Expert Answer:Sleep and Its Importance discussion

  

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Do you get enough sleep? Do you sleep well? Sleep is very important. What happens to your
body when you do not sleep enough? What stage of sleep is most Important? What can you do
to improve your sleep?
To earn full credit:
*Respond to this question with 250 words by Wednesday and include a minimum of one
Bethel Library reference and one reference from your textbook.
*Respond to 2 classmates by writing posts that are at least 75 words by Sunday
*Give credit to your sources, APA guidelines here: http://bethelu.libguides.com/apa101
Sleep is often a practice of self-care which people ignore. From the reading, discuss why sleep
is important? What stage of sleep do you believe is most important? Are there biological
consequences due to sleep deprivation? What steps can you take to practice self-care?
The fine print (smile): (1.) Your initial post due one Wednesday must contain a minimum of
250 words. (2.) Your initial post must include a minimum of two references. This reference can
be your textbook and I provided you an example of this reference in APA format in the course
syllabus. (3.) By midnight on Sunday, you must respond to a minimum of two other
classmates. Each post must be a minimum of 75 words each. (4.) Please be courteous and
respectful with your classmates. (5.) Contact me if you have any questions.
Perceived social isolation or connectedness can produce
changes in the cells of our immune system.
W
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9781305461994, Discovering Psychology: The Science of the Mind, Cacioppo/Freberg – © Cengage Learning. All rights reserved. No distribution allowed without express authorization.
The
Biological
Mind
W
I
L
L
Learning Objectives I
S
1 Debate the strengths and limitations
of biological psychology as a major psychological
roles
of
monism,
reductionism, and reciprocity between
perspective, considering the
betwe biology
,
The Physical Basis of Behavior
experience.
and expe
peri
rien
ence.
2 Anal
Analyze
lyzze the implications
impliccations of
of ad
adva
advances
v ncces in
n methods
methods used
d to
to study
studyy the
th brain for o
our
ur
unde
ers
rstanding of b
iolo
io
logicaaK
l psychology.
psyycho
holo
ogyy.
understanding
biological
3 Explai
Explain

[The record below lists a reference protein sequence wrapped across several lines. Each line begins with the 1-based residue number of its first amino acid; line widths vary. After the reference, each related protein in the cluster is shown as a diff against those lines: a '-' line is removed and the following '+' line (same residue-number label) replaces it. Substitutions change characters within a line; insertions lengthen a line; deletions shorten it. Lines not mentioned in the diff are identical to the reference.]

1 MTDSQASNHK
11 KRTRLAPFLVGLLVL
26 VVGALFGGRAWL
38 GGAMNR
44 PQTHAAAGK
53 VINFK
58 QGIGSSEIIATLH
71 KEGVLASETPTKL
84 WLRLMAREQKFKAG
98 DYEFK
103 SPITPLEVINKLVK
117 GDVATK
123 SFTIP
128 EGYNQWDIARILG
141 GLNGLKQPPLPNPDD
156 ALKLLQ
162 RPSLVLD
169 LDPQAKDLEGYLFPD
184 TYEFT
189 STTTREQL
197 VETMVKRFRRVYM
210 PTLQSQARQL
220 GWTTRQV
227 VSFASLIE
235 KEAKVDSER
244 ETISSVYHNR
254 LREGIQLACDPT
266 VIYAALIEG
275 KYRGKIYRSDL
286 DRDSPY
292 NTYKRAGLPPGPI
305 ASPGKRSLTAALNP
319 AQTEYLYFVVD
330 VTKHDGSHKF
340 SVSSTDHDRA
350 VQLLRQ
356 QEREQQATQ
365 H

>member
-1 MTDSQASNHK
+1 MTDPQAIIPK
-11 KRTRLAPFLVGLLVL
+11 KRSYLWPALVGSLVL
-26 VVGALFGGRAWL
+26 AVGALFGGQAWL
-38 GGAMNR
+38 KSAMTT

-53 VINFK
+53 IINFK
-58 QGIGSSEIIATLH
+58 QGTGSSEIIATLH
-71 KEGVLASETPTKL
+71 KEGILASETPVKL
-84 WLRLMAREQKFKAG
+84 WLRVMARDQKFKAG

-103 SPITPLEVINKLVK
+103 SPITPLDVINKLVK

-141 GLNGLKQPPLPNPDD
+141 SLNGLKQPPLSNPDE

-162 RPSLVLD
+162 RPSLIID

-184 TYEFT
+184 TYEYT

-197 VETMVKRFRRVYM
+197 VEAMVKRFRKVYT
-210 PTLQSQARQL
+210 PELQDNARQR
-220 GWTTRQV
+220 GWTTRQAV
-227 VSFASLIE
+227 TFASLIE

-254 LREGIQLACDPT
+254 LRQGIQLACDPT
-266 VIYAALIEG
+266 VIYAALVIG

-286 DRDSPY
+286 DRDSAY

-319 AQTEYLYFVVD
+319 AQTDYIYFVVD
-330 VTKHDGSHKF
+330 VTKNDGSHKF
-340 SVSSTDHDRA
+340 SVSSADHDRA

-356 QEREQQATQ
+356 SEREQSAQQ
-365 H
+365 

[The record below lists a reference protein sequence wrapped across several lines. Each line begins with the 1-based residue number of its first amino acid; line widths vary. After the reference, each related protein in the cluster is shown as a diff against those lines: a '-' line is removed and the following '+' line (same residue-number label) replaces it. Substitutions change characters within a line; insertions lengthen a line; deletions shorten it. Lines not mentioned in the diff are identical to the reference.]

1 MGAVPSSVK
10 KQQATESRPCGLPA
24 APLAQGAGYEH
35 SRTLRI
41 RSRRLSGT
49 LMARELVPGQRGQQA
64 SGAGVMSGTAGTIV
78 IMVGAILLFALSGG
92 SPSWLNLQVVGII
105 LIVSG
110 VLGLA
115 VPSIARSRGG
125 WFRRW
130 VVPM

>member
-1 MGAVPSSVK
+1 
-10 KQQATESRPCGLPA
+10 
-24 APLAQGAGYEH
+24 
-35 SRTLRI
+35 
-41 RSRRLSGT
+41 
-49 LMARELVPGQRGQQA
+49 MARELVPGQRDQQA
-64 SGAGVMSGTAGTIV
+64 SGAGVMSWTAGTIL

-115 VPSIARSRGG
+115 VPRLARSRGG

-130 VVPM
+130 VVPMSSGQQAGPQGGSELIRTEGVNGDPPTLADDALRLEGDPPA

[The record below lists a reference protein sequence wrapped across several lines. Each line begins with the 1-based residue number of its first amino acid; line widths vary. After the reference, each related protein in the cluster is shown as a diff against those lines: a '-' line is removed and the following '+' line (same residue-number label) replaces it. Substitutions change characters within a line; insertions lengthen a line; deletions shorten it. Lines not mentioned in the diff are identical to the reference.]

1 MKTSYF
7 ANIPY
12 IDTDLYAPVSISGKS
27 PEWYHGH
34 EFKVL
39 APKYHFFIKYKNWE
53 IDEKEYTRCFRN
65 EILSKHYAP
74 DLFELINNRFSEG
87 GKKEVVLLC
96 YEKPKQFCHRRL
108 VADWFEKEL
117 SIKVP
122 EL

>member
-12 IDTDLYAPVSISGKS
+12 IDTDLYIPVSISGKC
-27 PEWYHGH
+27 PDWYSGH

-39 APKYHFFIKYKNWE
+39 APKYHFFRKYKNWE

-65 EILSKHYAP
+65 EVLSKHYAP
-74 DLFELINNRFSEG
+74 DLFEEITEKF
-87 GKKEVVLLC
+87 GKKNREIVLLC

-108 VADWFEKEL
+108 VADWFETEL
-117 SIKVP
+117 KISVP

ain
n what
what it me
mean
means
anss for aAneuron
on tto
o “fi
“fire”
fire
re”” an aaction
ctio
on pote
potential,
ent
ntial, d
describing
escr
es
crib
ibin
ing ho
how
w th
the neuron’s
structure makes this possible.
S
system
m to integrate
inte
tegr
grat
ate co
comp
mple
lS
x in
info
form
rmat
atio
ion.
complex
information.
Differentiate
Differ
rentiatee tthe
he rroles
oles
ol
es p
played
layyA
la
ed
db
byy ma
major
ajor n
neurotransmitters
euro
otranssmittteers iin
n su
sup
supporting
pporting physical ffunctioning
and psychological
psyc
ps
ycho
holo
ogi
gica
call experience.
exxpe
peri
rien
encee.
N
Differentiate the major branches of the nervous system, eexplaining
xpllain
xp
iniing the core biolo
biological
function of each branch. D
Associate key structures in,Rand regions of, the brain with important aspects of physical and
psychological functioning.
A
© Argosy Publishing,
blishing,
g, Inc.
4 Expla
Explain
ain
n the process by which neurons communicate
commu
mun
nicate with each other, allowing the nervous
5
6
7
8 Explain the process by which hormones influence psychological experience and
behavior, differentiating this process from neurotransmission.
2
Throughout
history, human survival has
1
been
threatened
by the various bacteria and viruses that
6
try to make us their home. The bacteria-driven Black
1 decimated Europe between 1346 and 1400, killDeath
T an estimated 30 to 60% of the population (Austin
ing
Alchon,
2003). Smallpox, measles, and influenza carS
ried by Europeans to the Western Hemisphere killed as
many as 90% of the native populations (PBS, 2005). The
“Spanish flu” of 1918, which is related to contemporary